A Man for All Seasons Blu-ray Review
I do none harm, I say no harm, I think no harm. If this be not enough to keep a man alive, I long not to live.
Paul Scofield's principled lawyer Sir Thomas More faces Robert Shaw's bullish Henry VIII in this expertly crafted historical drama.As Henry VIII cuts a swathe through the Church in a bid to gain a son, his friend and Lord Chancellor takes a stand and refuses to take an oath to ratify his King's newly-minted position as the 'Supreme Head of the Church of England', instead adopting silence - a silence for which he pays a heavy toll. Based on the stage play by Robert Bolt, itself founded upon the historical/biographical details surrounding this period in 16th Century history, Fred Zinneman's (High Noon) powerful sidebar on the events surrounding the clash between the King and the Church is a lasting testament to faith in the face of adversity, and remains a deeply moving effort which truly stands the test of time.Endorsed by the Vatican itself as being among the greatest movies of all time, and lauded with numerous Awards at the time - Best Film, Best Director, Best Actor, Best Screenplay, Best Cinematography and Best Costume Design - A Man for All Seasons is a tremendous piece, truly Shakespearean in terms of eloquent script, and eminently resonant in terms of moral and spiritual content. With the likes of Orson Welles, Robert Shaw and Leo McKern powerhousing their way through the piece, it's actually Scofield who stands head and shoulders above the rest as his figurative conscientious objector stands true to his beliefs - and the law - as all those around bend to the whims of a volatile monarch.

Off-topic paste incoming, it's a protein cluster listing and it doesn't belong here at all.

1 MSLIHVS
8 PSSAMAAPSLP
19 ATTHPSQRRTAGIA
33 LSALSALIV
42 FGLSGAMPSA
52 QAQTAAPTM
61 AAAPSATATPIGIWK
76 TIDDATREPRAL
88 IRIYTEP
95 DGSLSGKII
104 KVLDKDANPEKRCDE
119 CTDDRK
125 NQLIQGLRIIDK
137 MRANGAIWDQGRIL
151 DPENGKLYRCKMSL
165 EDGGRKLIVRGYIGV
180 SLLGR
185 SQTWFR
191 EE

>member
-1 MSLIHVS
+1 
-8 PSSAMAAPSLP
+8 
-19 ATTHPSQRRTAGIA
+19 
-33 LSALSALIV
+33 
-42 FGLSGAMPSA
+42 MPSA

Picture QualityOver half a century on and A Man for All Seasons hits UK shores courtesy of Eureka who deliver a Region B-locked Blu-ray boasting an impressive 1080p/AVC-encoded High Definition video presentation frame in 1.66:1. Indeed, it looks to be culled from exactly the same 4K restoration that was used for the US's Region A-locked Twilight Time release (which tallies with the rest of the disc, as the originally Twilight-commissioned, Twilight exclusive commentary appears here too), although the encode may have been improved, with a higher bitrate running throughout, likely affording the image the edge.
Either way, for a fifty-plus year old movie, A Man for All Seasons looks fabulous, and whilst it may not ever be a 4K restoration worthy of using as demo material, it's likely not only immensely faithful to the look of the original film but also possibly the best that it has ever looked.
Possibly the best the film has ever looked
Unfortunately, age and production design do leave it far from traditionally demo-worthy, with the make-up alone so caked-on that it makes many of the characters look like they're wearing masks (Welles in particular). This appears inherent to the production - it seems perfectly natural and in-line with the rest of the feature, but nevertheless perhaps stands out more on such a restoration. Still, this really doesn't appear to be a fault of the presentation. Grain is suitably natural and adds a welcome layer of tangible texture throughout, whilst the colour scheme - which, coupled with the aforementioned makeup, does leave the skin tones looking a little too dirty sometimes - is rich with gorgeous browns and golds, and embellished by the lavish scenery.